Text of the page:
When the evidence leaves us with a choice among hypotheses of unequal strength, how is the choice to be made?Caution would counsel us to choose the weakest, the hypothesis that asserts the least, since it is the least likely to fail us later. But the principle of maximum safety quickly reduces to absurdity; for it always dictates the choice of a hypothesis that does not go beyond the evidence at all.
The acknowledged difficulty and even impossibility of finding a literal paraphrase for most metaphors is offered by [Donald] Davidson1 as evidence that there is nothing to be paraphrased - that a sentence says nothing metaphorically that it does not say literally, but rather functions differently, inviting comparisons and stimulating thought. But paraphrase of many literal sentences also is exceedingly difficult, and indeed we may seriously question whether any sentence can be translated exactly into other words in the same or any (...) other language. Let's agree, though, that literal paraphrase of metaphor is on the whole especially hard. That is easily understood since the metaphorical application of terms has the effect, and usually the purpose, of drawing significant boundaries that cut across ruts worn by habit, of picking out new relevant kinds for which we have no simple and familiar literal descriptions. We must note in passing, though, that the metaphorical application may nevertheless be quite clear. For just as inability to define "desk" is compatible with knowing which articles are desks, so inability to paraphrase a metaphorical term is compatible with knowing what it applies to, And as I have remarked elsewhere,2 whether a man is metaphorically a Don Quixote or a Don Juan is perhaps easier to decide than whether he is literally a schizoid or a paranoiac. · 1. In "What Metaphors Mean," Critical Inquiry 5 : 31-47.· 2. In "Stories upon Stories; or, Reality on Tiers," delivered at the conference Levels of Reality, in Florence, Italy, September 1978. Nelson Goodman, emeritus professor of philosophy at Harvard, has written The Structure of Appearance; Fact, Fiction, and Forecast; Languages of Art: An Approach to a Theory of Symbols; Problems and Projects; and, most recently, Ways of Worldmaking. His contributions to Critical Inquiry include "The Status of Style" , "Twisted Tales; or, Story, Study, and Symphony" , and "The Telling and the Told". (shrink)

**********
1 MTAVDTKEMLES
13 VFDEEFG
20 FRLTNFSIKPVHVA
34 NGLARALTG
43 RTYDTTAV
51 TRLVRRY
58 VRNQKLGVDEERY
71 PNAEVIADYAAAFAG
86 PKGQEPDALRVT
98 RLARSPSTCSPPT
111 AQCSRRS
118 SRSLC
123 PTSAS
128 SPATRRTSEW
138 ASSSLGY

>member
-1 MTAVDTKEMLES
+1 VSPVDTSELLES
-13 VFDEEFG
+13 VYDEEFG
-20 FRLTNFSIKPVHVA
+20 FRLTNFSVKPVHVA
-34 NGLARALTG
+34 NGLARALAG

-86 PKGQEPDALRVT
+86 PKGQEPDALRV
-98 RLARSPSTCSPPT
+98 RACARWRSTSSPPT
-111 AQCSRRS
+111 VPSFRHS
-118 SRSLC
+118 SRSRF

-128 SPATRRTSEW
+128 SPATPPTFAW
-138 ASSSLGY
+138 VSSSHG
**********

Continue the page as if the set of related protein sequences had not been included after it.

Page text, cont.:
Obviously, subject is what is said, style is how. A little less obviously, that formula is full of faults. Architecture and nonobjective painting and most of music have no subject. Their style cannot be a matter of how they say something, for they do not literally say anything; they do other things, they mean in other ways. Although most literary works say something, they usually do other things, too; and some of the ways they do some of these things are (...) aspects of style. Moreover, the what of one sort of doing may be part of the how of another. Indeed, even where the only function in question is saying, we shall have to recognize that some notable features of style are features of the matter rather than the manner of the saying. In more ways than one, subject is involved in style. For this and other reasons, I cannot subscribe to the received opinion that style depends upon an artist's conscious choice among alternatives. And I think we shall also have to recognize that not all differences in ways of writing or painting or composing or performing are differences in style. Nelson Goodman, professor of philosophy at Harvard University, has written The Structure of Appearance; Fact, Fiction and Forecast; Languages of Art: An Approach to a Theory of Symbols; Problems and Projects; and numerous articles. Logic and Art: Essays in Honor of Nelson Goodman was published in 1972. His contributions to Critical Inquiry include "Metaphor as Moonlighting" , "Twisted Tales; or, Story, Study, and Symphony" , and "The Telling and the Told". (shrink)